ARTxFM News 20 August 2014: Peter Champelli and Kate Hatter Discuss the "Louisville Purge"

 Dupont Manual High School Journalism Students Peter Champelli and Kate Hatter

Dupont Manual High School Journalism Students Peter Champelli and Kate Hatter

Words by Boyd Fiske

On Friday night, Louisville, Kentucky was struck by a wave of mis- and disinformation. The age of the citizen journalist was supposed to save us from the destructive aspects of a 24 hour news cycle, yet we often find ourselves with a feed of questionable firsthand accounts flooding our screens courtesy of a profit-driven news structure.

Louisville’s “Purge” hoax was said to have emerged as a contagious Tweet produced by a local high school student.  The blame, however, should be placed in part on a lack of responsibility on the part of local news outlets who reported the post as news rather than investigating the validity of its origins.

Mere hours away in Ferguson, Missouri, protests, rioting and looting have gridlocked an entire community after the death of a young man at the hands of police forces.  Would this “purge” have been taken seriously if it weren’t for such sensational circumstances? Furthermore, should said circumstances prove a greater incentive for journalists to uncover the truth? Instead we found ourselves with a misspelled meme retweeted to thousands, an armed populace on edge, and law enforcement officers braced for the worst.

We find ourselves asking whether social media is proving to serve as modern society’s biggest catch-22: allowing us to be more informed and aware than ever before and all the while creating chaos when (more often than not) that information proves fragmentally factual. The prank didn’t end with the Twitter image – any one of the nearly 100,000 people who were listening to the police scanner Friday night can attest to that. Reports were made of countless shots fired, machete-wielding maniacs, and even a giraffe that been freed from the zoo, almost all of which proved false reportings and many made possible through such websites as 4chan. The danger here, of course, was that many people reporting legitimate calls for emergency and police assistance that evening suffered delayed response at the hands of those taking advantage of the chaos for a laugh.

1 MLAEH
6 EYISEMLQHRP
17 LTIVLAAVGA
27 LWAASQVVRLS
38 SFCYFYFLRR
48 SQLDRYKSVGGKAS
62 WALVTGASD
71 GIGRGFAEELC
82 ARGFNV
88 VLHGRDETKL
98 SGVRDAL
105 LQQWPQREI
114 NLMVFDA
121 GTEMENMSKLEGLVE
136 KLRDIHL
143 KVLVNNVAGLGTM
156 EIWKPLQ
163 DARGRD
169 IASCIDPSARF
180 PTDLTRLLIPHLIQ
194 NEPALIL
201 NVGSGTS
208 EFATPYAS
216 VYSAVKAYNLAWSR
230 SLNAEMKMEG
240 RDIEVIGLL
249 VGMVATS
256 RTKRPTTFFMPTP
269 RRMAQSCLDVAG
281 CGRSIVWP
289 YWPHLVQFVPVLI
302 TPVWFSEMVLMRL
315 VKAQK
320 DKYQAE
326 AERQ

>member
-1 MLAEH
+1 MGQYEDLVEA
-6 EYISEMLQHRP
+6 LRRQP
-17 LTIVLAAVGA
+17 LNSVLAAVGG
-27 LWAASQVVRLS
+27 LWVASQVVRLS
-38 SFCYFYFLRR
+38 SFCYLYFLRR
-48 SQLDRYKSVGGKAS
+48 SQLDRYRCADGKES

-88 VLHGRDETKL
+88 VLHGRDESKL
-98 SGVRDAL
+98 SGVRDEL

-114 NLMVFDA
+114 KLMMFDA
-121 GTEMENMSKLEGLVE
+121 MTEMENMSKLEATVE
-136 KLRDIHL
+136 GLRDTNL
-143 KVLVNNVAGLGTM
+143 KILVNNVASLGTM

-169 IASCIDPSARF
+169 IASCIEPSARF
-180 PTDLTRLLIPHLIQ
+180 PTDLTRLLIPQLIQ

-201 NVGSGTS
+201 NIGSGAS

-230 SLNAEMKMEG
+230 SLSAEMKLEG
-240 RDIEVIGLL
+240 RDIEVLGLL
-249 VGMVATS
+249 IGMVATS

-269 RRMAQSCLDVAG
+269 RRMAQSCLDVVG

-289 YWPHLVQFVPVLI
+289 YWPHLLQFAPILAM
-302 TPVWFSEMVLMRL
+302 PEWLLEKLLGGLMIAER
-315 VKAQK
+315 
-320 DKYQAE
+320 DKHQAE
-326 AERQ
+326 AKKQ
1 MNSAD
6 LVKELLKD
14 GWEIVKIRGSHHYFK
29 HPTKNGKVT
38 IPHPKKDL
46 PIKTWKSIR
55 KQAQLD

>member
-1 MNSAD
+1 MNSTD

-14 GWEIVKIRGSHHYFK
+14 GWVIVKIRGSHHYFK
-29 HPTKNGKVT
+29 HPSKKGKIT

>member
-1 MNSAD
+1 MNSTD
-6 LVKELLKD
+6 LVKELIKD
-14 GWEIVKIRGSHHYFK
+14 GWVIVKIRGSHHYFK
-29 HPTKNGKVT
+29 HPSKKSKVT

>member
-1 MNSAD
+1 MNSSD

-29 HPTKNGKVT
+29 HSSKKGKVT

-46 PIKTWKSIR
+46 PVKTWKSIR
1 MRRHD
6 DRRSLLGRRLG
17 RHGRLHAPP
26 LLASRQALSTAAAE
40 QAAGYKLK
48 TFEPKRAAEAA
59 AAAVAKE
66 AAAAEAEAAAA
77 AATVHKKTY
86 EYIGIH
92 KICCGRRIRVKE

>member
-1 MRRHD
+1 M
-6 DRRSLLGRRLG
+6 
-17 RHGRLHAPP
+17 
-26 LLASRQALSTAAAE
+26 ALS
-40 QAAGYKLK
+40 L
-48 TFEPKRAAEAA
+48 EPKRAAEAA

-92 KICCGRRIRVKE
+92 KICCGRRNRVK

Ironically enough, the prevarication was set straight by a high school student with a more diplomatic agenda, setting the record straight for the city with a well-received article in the Redeye, official newspaper of Dupont Manual High School. Manual students were able to trace the hoax back with ease, posting an interview with the unidentified teen allegedly responsible for the hoax’s genesis and who stated that he hadn’t expected the original post to achieve such a level of virality.

Of course, Louisville isn’t the only victim of misinformation. Reports of similar situations continue to emerge from coast to coast. On this week’s edition of the Art x FM News podcast, we invited Redeye representatives Peter Champelli and Kate Hatter to discuss the duty of journalists and their roles in providing reliable information as access reaches greater and greater levels of efficiency.

Thomas JohnsComment